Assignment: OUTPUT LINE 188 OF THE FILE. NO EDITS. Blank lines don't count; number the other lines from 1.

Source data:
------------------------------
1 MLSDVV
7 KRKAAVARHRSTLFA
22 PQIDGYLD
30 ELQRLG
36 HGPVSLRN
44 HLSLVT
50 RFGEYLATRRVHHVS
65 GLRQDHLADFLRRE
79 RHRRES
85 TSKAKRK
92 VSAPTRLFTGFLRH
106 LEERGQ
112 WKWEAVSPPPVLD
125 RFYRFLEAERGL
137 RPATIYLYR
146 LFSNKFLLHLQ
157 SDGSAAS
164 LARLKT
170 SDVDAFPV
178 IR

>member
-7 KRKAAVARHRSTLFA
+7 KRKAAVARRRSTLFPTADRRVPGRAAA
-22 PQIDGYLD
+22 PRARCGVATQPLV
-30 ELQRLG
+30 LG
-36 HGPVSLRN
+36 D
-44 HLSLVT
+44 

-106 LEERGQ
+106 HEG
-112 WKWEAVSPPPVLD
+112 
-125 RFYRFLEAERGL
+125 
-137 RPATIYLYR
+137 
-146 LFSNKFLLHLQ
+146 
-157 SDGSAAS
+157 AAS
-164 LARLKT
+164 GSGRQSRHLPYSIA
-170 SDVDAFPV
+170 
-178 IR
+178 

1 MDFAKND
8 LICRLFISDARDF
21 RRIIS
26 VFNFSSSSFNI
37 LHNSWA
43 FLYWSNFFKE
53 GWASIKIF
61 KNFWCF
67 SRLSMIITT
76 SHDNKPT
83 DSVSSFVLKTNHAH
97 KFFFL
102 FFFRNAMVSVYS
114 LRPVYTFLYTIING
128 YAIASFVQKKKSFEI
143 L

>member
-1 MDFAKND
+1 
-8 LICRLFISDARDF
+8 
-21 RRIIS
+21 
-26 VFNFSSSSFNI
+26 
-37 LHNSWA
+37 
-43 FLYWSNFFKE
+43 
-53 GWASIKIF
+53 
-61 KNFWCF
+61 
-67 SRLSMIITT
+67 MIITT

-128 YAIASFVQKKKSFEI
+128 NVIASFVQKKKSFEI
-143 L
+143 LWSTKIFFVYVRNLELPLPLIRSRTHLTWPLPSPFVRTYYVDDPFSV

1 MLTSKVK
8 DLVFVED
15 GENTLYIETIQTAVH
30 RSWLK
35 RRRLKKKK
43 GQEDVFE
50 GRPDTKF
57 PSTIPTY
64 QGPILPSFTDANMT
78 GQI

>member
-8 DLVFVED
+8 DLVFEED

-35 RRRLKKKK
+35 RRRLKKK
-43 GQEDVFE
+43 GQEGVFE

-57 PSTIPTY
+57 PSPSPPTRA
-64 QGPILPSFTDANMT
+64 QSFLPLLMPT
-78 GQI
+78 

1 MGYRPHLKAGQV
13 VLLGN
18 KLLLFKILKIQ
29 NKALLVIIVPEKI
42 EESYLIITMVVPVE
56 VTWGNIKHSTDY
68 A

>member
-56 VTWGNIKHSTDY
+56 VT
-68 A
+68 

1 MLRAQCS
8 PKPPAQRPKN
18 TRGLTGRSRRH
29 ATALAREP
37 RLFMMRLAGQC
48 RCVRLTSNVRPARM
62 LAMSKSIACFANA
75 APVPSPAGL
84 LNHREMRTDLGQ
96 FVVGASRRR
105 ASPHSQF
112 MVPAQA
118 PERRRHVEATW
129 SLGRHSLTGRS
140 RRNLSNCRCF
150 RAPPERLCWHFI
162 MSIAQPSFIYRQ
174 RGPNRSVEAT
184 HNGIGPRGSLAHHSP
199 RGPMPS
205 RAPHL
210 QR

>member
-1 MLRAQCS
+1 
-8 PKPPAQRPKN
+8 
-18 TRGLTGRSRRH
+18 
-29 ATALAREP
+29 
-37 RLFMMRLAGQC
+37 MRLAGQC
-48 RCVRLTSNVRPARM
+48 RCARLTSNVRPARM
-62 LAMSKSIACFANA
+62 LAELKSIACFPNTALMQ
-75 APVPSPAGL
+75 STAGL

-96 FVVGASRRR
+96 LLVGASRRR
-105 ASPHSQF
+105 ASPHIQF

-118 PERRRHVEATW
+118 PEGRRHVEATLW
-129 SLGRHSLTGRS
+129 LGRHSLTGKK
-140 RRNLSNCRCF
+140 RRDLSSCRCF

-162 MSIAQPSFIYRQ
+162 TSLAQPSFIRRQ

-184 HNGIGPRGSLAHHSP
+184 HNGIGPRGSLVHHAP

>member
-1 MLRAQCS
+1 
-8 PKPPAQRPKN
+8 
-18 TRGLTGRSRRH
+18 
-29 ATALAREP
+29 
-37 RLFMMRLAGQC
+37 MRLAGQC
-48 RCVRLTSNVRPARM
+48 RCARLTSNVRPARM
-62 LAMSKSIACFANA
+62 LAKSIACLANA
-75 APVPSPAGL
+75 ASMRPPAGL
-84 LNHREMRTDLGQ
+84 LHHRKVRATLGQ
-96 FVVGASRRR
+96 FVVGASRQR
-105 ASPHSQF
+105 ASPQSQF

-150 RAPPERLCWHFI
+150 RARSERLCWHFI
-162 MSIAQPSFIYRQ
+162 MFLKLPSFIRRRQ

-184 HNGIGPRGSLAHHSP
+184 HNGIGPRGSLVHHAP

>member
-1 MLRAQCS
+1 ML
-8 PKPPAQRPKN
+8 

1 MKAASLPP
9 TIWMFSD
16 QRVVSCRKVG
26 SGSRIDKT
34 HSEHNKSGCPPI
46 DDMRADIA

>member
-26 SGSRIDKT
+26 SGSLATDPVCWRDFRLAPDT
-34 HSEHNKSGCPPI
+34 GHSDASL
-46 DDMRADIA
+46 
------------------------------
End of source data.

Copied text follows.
-48 RCVRLTSNVRPARM